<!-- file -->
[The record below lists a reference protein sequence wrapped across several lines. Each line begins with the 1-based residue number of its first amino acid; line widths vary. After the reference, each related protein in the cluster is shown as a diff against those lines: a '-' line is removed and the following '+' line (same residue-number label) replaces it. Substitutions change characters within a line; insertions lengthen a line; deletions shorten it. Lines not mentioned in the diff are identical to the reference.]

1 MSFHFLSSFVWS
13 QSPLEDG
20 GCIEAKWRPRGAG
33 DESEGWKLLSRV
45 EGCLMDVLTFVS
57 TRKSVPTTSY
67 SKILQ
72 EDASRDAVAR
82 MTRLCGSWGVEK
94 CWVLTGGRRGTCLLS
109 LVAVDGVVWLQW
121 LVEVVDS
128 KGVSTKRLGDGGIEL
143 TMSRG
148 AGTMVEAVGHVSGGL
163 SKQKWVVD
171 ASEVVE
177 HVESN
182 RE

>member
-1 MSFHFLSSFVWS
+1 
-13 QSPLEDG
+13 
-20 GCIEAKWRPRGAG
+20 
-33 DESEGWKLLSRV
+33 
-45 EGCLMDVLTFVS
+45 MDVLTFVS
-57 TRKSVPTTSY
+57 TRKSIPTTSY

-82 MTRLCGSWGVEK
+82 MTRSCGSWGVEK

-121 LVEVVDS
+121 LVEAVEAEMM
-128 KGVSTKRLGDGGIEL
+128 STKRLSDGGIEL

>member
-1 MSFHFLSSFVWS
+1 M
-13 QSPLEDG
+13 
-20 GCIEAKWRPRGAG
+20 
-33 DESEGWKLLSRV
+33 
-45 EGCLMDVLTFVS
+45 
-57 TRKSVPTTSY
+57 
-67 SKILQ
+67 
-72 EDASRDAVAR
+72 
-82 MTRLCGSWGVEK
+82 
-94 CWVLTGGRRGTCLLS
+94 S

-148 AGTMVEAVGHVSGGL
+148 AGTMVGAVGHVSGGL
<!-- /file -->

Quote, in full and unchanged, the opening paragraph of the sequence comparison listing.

[The record below lists a reference protein sequence wrapped across several lines. Each line begins with the 1-based residue number of its first amino acid; line widths vary. After the reference, each related protein in the cluster is shown as a diff against those lines: a '-' line is removed and the following '+' line (same residue-number label) replaces it. Substitutions change characters within a line; insertions lengthen a line; deletions shorten it. Lines not mentioned in the diff are identical to the reference.]